Hey, as Renee Shapiro said on KATV this morning, at the end of the day, we have to realize that the Oscars are simply a popularity contest, like when the popular people in high school were deciding if they were going to let you into their clique.
That was obvious last night in the Kodak Theatre among all present when Marty Scorcese finally won his Oscar for best director. Was "The Departed" his best film? Not by a longshot. Was it a good film? Yes, in a B-film giving a guilded touch by great direction and an ensemble of our best actors of today. But did it deserve "Best Picture"? I don't think so, but the plurality of voting members of the Academy thought otherwise. My choice: "Little Miss Sunshine." It ultimately may have been too small and indie for the Academy masses, or maybe the Scorcese Love filtered over into Best Picture as well. I don't think Best Director and Best Picture are synonymous awards, contrary to some in the movie debate. There are other areas outside the director's control, such as the STORY. And, again, this as a B-movie style story that had a wonderful sheen applied to make it an entertaining if unsettling film experience around the holiday season. And, thank you Marty for exposing more casual film fans to the wonderful actress Vera Farmiga. Among all that testosterone, Farmiga was more than simply eye candy, but what eye candy!
My top six picks were, best pic "Little Miss Sunshine"; best actor: Forest Whitaker; best actress: Helen Mirren (seriously, do you think she got 90 or 95 percent of the vote?); best supporting actor: Alan Arkin (well deserved, and at least proving that "Little Miss Sunshine" did get seen by plenty of Academy voters/actors, and Arkin was a sentimental favorite, while Eddie Murphy was not -- is it because he's so rich, or because he did "Norbit"); supporting actress: Cate Blanchett (I'm just a huge fan, and I failed to get on the "Dreamgirls" bandwagon as soon as everyone else, I guess). So, 4 or 6. Not Shapiro numbers (5 of 6, she missed on Arkin, which surprises me in that I thought she had said earlier she'd pick him).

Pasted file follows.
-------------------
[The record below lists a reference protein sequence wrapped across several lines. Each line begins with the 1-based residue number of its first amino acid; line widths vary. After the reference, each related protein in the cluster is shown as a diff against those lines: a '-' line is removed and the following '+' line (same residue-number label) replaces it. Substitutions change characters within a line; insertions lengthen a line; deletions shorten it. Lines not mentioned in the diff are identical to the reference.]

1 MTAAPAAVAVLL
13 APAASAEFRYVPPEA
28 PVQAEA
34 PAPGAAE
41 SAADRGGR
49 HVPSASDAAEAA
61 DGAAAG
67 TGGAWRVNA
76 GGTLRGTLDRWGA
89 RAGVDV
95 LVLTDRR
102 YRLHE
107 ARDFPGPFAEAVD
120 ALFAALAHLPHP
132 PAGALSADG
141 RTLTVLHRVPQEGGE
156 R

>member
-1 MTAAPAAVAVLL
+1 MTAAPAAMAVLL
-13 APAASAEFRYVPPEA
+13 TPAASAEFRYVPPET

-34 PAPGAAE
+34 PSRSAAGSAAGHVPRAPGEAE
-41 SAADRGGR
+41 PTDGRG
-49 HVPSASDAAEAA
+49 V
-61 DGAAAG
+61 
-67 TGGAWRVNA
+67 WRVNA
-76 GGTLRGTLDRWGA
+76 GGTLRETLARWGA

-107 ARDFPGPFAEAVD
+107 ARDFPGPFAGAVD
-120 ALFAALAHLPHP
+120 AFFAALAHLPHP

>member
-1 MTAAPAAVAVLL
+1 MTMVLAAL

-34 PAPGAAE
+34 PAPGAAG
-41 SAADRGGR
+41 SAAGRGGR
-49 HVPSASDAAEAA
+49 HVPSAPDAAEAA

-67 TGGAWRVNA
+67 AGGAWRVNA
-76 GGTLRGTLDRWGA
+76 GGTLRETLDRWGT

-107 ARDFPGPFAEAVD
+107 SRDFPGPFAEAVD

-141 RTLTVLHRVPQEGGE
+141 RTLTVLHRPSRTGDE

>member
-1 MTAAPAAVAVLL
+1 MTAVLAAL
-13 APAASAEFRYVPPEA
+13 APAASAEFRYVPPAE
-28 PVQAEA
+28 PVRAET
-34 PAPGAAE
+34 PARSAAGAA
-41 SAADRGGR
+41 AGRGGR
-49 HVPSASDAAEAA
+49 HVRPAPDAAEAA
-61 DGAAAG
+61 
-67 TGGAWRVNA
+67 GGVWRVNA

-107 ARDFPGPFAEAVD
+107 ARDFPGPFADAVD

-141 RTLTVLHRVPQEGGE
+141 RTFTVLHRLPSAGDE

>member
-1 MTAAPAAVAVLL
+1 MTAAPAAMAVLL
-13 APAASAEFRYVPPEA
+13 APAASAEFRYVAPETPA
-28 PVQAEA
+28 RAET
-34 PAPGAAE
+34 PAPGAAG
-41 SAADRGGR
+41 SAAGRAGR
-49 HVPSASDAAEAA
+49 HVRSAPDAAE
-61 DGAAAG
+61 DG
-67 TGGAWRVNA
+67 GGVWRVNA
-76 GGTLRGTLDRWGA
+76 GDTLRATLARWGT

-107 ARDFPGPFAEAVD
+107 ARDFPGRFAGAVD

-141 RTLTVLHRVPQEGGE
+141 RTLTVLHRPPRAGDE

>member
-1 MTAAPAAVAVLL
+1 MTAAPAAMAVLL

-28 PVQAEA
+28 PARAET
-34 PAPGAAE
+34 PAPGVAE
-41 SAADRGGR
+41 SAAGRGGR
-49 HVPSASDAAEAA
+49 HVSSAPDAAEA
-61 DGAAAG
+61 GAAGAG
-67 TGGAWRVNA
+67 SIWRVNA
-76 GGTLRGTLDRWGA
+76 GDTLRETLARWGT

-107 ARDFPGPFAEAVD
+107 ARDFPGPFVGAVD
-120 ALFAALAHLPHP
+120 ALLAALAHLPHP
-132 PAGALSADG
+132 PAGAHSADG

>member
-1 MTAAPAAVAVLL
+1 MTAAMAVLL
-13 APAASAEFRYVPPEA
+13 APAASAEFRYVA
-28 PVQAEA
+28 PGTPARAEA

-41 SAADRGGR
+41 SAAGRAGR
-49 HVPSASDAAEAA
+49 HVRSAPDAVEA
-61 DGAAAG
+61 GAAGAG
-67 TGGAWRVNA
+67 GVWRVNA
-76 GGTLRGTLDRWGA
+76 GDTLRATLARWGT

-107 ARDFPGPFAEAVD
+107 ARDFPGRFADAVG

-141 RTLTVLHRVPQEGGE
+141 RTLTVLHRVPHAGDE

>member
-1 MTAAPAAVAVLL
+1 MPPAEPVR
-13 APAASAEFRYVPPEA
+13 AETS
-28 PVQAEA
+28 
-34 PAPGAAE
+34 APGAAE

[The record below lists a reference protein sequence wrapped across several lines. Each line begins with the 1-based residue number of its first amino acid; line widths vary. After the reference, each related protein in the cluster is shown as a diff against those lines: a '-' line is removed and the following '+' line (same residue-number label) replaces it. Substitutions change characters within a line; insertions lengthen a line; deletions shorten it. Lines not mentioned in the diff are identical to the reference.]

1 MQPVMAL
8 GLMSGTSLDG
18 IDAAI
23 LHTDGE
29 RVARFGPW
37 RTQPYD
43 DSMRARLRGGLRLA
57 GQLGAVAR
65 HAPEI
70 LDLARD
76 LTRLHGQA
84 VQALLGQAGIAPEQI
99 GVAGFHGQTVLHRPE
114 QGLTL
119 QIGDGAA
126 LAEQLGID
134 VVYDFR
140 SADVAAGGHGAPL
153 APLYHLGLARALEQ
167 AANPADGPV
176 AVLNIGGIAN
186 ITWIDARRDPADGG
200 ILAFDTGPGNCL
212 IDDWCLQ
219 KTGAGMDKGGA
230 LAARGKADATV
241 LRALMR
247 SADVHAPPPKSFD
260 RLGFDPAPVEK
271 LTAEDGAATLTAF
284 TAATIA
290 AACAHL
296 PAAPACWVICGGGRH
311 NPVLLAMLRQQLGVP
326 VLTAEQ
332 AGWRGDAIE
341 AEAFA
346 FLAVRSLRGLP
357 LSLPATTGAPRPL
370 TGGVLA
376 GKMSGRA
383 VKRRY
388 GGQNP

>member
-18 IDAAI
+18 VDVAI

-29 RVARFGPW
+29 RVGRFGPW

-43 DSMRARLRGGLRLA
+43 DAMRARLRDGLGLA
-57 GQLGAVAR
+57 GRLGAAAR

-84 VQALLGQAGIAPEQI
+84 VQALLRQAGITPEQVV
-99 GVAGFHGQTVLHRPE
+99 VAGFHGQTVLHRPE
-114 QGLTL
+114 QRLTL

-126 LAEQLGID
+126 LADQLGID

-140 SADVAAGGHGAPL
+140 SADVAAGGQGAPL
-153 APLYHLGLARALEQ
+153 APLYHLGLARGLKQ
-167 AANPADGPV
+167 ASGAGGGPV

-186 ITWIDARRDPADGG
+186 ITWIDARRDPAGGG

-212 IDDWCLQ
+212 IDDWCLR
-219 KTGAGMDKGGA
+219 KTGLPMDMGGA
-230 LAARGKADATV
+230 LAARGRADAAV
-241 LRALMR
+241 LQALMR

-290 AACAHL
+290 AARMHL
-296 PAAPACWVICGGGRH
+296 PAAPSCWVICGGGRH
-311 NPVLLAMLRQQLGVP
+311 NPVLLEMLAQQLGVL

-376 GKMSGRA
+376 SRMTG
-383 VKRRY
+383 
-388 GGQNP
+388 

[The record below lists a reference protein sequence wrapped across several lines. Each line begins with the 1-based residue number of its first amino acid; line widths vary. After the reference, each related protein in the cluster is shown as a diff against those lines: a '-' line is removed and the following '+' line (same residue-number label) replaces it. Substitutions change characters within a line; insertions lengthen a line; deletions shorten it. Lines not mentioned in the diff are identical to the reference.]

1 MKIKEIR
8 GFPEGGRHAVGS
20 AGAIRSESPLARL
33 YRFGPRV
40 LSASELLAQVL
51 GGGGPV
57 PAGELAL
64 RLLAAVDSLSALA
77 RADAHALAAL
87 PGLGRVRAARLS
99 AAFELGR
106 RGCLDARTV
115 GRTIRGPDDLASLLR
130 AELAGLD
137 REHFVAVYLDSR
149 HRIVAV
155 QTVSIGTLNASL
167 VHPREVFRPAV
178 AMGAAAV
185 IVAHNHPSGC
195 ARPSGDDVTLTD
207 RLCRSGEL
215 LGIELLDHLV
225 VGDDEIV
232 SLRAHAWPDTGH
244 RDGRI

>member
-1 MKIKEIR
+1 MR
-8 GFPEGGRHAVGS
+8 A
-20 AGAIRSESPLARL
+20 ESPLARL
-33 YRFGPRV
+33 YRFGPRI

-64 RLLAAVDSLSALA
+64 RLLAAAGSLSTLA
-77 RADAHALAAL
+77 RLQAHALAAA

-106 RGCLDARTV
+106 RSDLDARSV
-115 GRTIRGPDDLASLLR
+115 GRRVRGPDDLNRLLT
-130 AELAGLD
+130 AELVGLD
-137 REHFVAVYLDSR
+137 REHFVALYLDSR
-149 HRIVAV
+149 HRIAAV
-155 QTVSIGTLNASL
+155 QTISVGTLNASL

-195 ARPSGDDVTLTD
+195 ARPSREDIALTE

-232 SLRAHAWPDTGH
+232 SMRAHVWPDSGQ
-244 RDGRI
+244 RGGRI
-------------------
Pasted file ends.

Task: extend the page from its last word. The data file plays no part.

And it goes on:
We had a lot of fun, at last through the first 90 minutes watching the Oscars with the Movierogoer. He summed up the night in a running blog you can still read here, plus other recent movie news of interests to local readers.
Highlights for me were: Ellen Degeneres' calm and confident hosting of the show, I look for her to be back soon; the shadow dancers, as their images were done quickly; the intro of the show, the way the Best Pic clips were handled, with voiceover of the stars or directors; Jack and Dianne giving the Best Pic award; Steven, Francis and George Lucas giving the director's award; the classy acceptance speeches of Thelma Spoonuker (editing "The Departed") and Mirren, and the gracious and fun speech of Scorcese; the Clint Eastwood losing his place on the teleprompter. Lowlights: putting Ennio Morricone earlier in the show would have helped, and putting more of the music earlier with the awards we don't care about anyway would have helped. It's funny how they stretch out about 3 1/2 hours of time wasting and commercials, then reel off four big awards at the end with no break. They always do something head-scratchingly stupid in the awards show, but they they are there for the Academy (including its FX people) and not for us, and I didn't mind the Special Effects Choir as much as the rest of our watching party group. I have no idea what Will Smith was going on and on about, nor what it was he introduced and why it had to be shown in the last third of the show, and whatever it was Ben Affleck was out there to introduce also wasn't absorbed. Not sure what the love affair with Cameron Diaz being a presenter is anymore. Really disappointed "Cars" didn't beat out the critically lambasted "Happy Feet." Seems the fix was in there. Eddie Murphy also bolted after he didn't win supporting actor; guess he probably wishes it had been the first award given, in the traditional spot, instead of moved to the middle of the show, so he could get to partying sooner.